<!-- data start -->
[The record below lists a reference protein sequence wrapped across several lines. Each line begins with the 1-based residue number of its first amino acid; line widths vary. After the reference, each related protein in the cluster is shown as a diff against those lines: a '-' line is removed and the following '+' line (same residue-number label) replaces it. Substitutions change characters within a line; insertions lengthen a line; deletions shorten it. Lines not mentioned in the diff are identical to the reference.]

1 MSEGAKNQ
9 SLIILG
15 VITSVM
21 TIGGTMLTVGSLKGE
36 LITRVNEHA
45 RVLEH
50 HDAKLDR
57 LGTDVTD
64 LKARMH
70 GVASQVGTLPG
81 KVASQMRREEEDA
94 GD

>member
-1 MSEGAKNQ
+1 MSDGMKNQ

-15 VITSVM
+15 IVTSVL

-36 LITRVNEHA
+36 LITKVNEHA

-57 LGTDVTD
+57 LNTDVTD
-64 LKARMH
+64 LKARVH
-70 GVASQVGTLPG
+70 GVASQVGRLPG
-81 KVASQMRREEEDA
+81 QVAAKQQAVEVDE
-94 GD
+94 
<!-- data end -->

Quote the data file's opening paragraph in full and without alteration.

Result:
[The record below lists a reference protein sequence wrapped across several lines. Each line begins with the 1-based residue number of its first amino acid; line widths vary. After the reference, each related protein in the cluster is shown as a diff against those lines: a '-' line is removed and the following '+' line (same residue-number label) replaces it. Substitutions change characters within a line; insertions lengthen a line; deletions shorten it. Lines not mentioned in the diff are identical to the reference.]